Management of Kingston's open spaces: who, what and how you can get involved

Lower Mole Project

Volunteers at Winey Hill
The Project receives core funding from RBK, along with funds from Surrey County Council (who host them) Elmbridge Borough Council, Epsom and Ewell Borough Council, Mole Valley District Council and the City of London. The core funding just covers the staff costs (3.6 FTEs). The main thrust of the Projects work is to organise volunteers to carry out conservation and access improvements. The Project runs volunteer tasks 3 days per week all year round, plus some weekend events. 

Lower Moles usually spend about 8 weeks of the year working in Kingston, plus other odd days, and during that time carry out work funded by Higher Level Stewardship at Tolworth Court Farm (incl moated manor), Six Acre Meadow, Hogsmill Open Space and Elmbridge Meadows. They have also been managing Castle Hill via an agreement with English Heritage and RBK, which has just ended and will hopefully continue with some regular maintenance tasks funded via our core funding such as regular cutting of the meadow area, plus tasks such as coppicing. Over the last year they have also installed a new fence along the roadside at Jubilee Wood, pulled Himalayan balsam from along the Bonesgate Stream, cleared vegetation from alongside a public footpath on Winey Hill plus other odd days at Coombe Hill Woods. For all the work in addition to that funded by RBK via the HLS funding they receive, and have to raise extra funds to cover the cost of materials, equipment, vehicle running costs, PPE, refreshments for volunteers etc usually via grants, for example the fence at Jubilee Wood was funded by a Neighbourhood Grant from the South of the Borough.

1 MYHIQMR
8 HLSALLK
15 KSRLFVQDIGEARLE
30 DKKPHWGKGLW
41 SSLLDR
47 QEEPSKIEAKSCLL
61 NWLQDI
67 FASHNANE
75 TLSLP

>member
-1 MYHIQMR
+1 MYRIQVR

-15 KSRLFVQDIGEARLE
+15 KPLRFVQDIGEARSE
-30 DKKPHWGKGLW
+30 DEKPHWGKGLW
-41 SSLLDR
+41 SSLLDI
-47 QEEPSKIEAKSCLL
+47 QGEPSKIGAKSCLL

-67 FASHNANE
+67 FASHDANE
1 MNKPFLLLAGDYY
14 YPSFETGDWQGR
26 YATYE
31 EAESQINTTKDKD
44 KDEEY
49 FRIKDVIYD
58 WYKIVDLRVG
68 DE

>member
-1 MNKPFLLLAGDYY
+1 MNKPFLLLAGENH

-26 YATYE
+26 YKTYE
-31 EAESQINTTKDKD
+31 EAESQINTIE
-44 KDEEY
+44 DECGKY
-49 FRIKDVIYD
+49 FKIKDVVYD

hedgerow training day

They can assist in training and setting  up Friends of Groups, supply task leaders to help run occasional volunteer tasks, loan tools, help fill in grant applications etc. There is also the Lower Mole Countryside Trust, an independent charity, run by volunteers from the Project, which can give grants to Friends of groups, and elsewhere in its area has supported several new groups with funds for tools and training. The Project will also do work for other landowners and has a set of standard charges for this, so if for example a Friends of group looked after an area of land owned either by RBK, a charity or privately the Group could pay for the Project to work there, the only criteria is that the site is publicly accessible/visible and the work benefits biodiversity or improves access (so long as it doesn't damage biodiversity by doing this). 

Next Tasks in Kingston are:
Tolworth Court Farm Hedge coppicing Old Kingston Road, off A240, south end
February
Tues 3rd
Wed 4th
Thur 5th 


Hogsmill Open Space,
Tues 10th
Wed 11th
Thur 12th

















Comments

Popular posts from this blog

Seething Wells: they've done it again

Tolworth Treasure and Hogsmill Hum: Walking in the Footsteps of Richard Jefferies

Peoples walk for Wildlife: Seething contingent